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Botulism Treatment & Management

  • Author: Kirk M Chan-Tack, MD; Chief Editor: Pranatharthi Haran Chandrasekar, MBBS, MD  more...
Updated: Mar 23, 2015

Medical Care

Rigorous and supportive care is essential in patients with botulism.

Meticulous airway management is paramount, as respiratory failure is the most important threat to survival in patients with botulism.

Patients with symptoms of botulism or known exposure should be hospitalized and closely observed.

Spirometry, pulse oximetry, vital capacity, and arterial blood gases should be evaluated sequentially.

Respiratory failure can occur with unexpected rapidity.

Intubation and mechanical ventilation should be strongly considered when the vital capacity is less than 30% of predicted, especially when paralysis is progressing rapidly and hypoxemia with hypercarbia is present.

Many patients require intubation and ventilatory support for a few days to months.

Tracheostomy may prove necessary to manage secretions.

Patients with bowel sounds are administered cathartics and enemas to remove unabsorbed botulinum toxin from the intestine.

Magnesium salts, citrate, and sulfate should not be administered because magnesium can potentiate the toxin-induced neuromuscular blockade.

Stress ulcer prophylaxis is also a standard component of intensive care management.

If an ileus is present, nasogastric suction and intravenous hyperalimentation are very helpful supportive measures. If no ileus is present, tube feeding can be used for nutritional supplementation.

A Foley catheter is often used to treat bladder incontinence. This must be monitored conscientiously and changed regularly.

Measures to reduce the risk of nosocomial infections include the following:

  • Close observation for hospital-acquired infections, especially pneumonia (particularly aspiration pneumonia), is necessary, as is precaution to prevent aspiration. Aggressive pulmonary toilet with clearance of secretions, ventilatory support, and incentive spirometry are typically used.
  • Close observation for urinary tract infection is essential. Foley catheters should be changed on a regular basis.
  • Meticulous skin care is required to prevent decubital ulcers and skin breakdown.
  • Careful attention to peripheral and central intravenous catheters with regular site rotation to reduce the risks of thrombophlebitis, cellulitis, and line infections should be part of the supportive care.
  • Deep venous thrombosis (DVT) prophylaxis is also a standard component of intensive care management.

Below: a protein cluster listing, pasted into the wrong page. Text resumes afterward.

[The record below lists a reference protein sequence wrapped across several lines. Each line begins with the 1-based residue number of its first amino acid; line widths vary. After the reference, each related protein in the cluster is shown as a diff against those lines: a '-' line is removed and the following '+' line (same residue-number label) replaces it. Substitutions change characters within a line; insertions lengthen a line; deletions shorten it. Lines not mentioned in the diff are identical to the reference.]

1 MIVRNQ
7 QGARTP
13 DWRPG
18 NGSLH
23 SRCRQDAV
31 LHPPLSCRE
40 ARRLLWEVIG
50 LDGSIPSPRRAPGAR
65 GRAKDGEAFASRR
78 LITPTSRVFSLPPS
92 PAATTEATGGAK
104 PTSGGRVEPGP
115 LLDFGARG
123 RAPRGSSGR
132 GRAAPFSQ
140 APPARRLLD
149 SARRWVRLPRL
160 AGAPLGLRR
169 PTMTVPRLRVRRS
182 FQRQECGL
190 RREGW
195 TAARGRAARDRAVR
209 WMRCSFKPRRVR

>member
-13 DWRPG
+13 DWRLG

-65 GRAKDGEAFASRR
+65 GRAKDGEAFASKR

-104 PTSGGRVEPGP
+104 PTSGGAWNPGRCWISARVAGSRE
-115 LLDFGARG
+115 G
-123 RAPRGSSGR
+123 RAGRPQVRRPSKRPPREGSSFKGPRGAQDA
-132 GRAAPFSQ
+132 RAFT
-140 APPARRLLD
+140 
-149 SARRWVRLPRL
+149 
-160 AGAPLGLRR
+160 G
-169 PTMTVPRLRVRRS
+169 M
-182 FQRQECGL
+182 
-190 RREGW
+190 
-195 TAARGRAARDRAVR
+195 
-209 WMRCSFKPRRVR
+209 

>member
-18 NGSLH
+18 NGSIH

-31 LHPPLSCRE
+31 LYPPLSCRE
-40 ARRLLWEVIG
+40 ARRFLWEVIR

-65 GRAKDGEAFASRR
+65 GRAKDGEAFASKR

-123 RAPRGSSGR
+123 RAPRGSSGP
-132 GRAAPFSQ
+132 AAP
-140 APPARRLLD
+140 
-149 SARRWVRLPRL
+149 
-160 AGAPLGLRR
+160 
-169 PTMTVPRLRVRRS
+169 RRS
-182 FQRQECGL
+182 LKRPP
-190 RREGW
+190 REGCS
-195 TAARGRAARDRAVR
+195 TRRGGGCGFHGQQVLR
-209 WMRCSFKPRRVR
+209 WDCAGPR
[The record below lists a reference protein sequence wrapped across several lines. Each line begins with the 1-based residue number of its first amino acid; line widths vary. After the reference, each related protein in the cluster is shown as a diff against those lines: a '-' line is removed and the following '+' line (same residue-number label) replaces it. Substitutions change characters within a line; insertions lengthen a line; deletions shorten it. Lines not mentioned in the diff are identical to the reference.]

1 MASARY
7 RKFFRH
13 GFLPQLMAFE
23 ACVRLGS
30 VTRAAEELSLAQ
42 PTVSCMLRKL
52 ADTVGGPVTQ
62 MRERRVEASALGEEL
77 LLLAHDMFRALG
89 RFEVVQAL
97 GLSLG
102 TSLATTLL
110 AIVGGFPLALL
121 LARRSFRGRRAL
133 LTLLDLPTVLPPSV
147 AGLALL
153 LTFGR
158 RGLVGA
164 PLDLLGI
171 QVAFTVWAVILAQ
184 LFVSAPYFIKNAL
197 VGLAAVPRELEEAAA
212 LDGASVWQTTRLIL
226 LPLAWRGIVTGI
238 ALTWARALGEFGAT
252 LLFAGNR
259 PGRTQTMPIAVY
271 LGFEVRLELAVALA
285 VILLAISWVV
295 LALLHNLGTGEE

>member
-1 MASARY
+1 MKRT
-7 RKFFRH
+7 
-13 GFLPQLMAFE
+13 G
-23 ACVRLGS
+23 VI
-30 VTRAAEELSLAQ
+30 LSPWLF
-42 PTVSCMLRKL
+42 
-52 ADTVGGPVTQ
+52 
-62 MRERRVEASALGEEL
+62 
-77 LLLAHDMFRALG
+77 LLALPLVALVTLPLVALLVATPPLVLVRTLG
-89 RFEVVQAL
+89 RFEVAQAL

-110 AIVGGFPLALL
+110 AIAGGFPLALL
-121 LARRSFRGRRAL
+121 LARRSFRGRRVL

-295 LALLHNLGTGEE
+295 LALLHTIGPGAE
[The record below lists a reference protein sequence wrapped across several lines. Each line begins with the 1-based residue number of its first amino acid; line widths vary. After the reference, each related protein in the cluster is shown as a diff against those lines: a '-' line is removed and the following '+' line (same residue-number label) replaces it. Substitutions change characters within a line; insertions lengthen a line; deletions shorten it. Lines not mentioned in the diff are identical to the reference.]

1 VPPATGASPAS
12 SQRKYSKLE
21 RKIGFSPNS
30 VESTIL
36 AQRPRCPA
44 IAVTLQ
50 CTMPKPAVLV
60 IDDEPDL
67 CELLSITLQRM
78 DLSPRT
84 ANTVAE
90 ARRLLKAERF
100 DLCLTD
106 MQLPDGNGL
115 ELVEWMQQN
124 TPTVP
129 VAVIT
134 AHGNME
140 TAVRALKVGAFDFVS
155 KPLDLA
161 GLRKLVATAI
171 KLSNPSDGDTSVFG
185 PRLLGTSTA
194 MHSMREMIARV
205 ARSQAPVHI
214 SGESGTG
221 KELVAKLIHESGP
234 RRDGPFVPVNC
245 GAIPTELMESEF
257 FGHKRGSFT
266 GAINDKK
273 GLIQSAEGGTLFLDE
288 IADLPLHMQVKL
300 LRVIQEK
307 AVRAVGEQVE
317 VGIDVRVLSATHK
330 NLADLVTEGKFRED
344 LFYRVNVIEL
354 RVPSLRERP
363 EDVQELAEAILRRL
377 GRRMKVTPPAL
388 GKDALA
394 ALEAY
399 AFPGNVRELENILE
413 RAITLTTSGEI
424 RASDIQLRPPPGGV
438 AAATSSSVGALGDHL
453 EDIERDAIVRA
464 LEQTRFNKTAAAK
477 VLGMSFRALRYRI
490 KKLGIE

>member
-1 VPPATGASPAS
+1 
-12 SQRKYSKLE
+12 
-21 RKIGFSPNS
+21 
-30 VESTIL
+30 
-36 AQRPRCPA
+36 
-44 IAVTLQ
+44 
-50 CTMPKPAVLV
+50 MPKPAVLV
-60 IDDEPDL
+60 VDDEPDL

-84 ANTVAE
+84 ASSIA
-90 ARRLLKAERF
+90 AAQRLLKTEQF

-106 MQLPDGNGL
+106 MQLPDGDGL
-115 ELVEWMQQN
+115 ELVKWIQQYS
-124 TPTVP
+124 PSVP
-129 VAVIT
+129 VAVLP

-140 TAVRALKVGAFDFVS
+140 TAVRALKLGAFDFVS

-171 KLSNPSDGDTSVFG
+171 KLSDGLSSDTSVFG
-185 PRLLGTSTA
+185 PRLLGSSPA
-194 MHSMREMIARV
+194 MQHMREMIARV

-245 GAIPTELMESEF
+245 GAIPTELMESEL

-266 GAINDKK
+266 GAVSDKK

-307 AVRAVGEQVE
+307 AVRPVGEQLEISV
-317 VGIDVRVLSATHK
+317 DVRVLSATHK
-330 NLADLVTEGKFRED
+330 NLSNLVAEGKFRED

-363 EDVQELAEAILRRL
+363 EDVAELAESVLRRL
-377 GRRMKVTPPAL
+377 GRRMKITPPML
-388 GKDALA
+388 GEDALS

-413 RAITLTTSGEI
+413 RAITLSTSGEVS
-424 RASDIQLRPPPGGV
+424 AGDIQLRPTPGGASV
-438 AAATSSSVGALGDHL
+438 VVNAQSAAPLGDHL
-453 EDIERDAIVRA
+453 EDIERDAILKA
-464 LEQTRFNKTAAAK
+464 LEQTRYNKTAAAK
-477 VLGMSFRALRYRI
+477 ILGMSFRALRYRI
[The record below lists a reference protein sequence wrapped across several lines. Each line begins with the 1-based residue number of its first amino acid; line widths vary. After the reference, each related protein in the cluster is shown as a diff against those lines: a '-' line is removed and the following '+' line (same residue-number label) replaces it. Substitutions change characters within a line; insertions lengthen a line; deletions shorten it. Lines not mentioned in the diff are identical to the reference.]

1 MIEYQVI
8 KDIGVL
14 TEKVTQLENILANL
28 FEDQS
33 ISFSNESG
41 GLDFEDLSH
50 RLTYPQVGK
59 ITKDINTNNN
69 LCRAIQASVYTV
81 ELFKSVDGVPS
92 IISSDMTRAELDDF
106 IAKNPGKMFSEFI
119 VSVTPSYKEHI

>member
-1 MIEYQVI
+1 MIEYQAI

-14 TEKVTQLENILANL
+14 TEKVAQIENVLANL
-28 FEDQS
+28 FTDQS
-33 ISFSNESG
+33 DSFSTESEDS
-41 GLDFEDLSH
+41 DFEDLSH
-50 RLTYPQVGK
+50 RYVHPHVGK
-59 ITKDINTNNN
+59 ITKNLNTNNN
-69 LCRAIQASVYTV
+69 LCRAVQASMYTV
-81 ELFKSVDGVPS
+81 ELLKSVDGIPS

Surgical Care

Wound botulism requires incision and thorough debridement of the infected wound, antitoxin therapy, and high-dose intravenous penicillin therapy.



A nutritionist should be consulted for hyperalimentation and tube-feeding recommendations and monitoring.

Physical and occupational therapists are needed to work on range-of-motion exercises and assisted ambulation, as tolerated.

A psychiatrist and/or a psychologist is recommended for counseling, as needed; patients with prolonged hospitalization, slow recovery, and complications from the disease or from extended hospitalization are at increased risk for depression.

Pastoral care is recommended, as needed.

Physical medicine and rehabilitation specialists may be helpful in coordinating long-term rehabilitation planning once sustained recovery has begun.



Nasogastric suction and intravenous hyperalimentation are important when an ileus is present. If no ileus is present or when the ileus resolves, tube feeding can be used for nutritional supplementation.

Oral intake should be reinstituted gradually under the following conditions:

  • Respiratory status is stable without mechanical ventilation.
  • Swallowing safety has been assessed and confirmed with a swallowing study, as appropriate.
  • Ileus has resolved.


Bedrest is initially required.

Increase activity as tolerated.

Contributor Information and Disclosures

Kirk M Chan-Tack, MD Medical Officer, Division of Antiviral Products, Center for Drug Evaluation and Research, Food and Drug Administration

Disclosure: Nothing to disclose.


John Bartlett, MD Professor Emeritus, Johns Hopkins University School of Medicine

John Bartlett, MD is a member of the following medical societies: Alpha Omega Alpha, American College of Clinical Pharmacology, American College of Physicians, American Society for Microbiology, American Society of Tropical Medicine and Hygiene, American Thoracic Society, American Venereal Disease Association, Association of American Physicians, Infectious Diseases Society of America, Society of Critical Care Medicine

Disclosure: Nothing to disclose.

Specialty Editor Board

Francisco Talavera, PharmD, PhD Adjunct Assistant Professor, University of Nebraska Medical Center College of Pharmacy; Editor-in-Chief, Medscape Drug Reference

Disclosure: Received salary from Medscape for employment. for: Medscape.

Chief Editor

Pranatharthi Haran Chandrasekar, MBBS, MD Professor, Chief of Infectious Disease, Program Director of Infectious Disease Fellowship, Department of Internal Medicine, Wayne State University School of Medicine

Pranatharthi Haran Chandrasekar, MBBS, MD is a member of the following medical societies: American College of Physicians, American Society for Microbiology, International Immunocompromised Host Society, Infectious Diseases Society of America

Disclosure: Nothing to disclose.

Additional Contributors

David Hall Shepp, MD Program Director, Fellowship in Infectious Diseases, Department of Medicine, North Shore University Hospital; Associate Professor, New York University School of Medicine

David Hall Shepp, MD is a member of the following medical societies: Infectious Diseases Society of America

Disclosure: Received salary from Gilead Sciences for management position.

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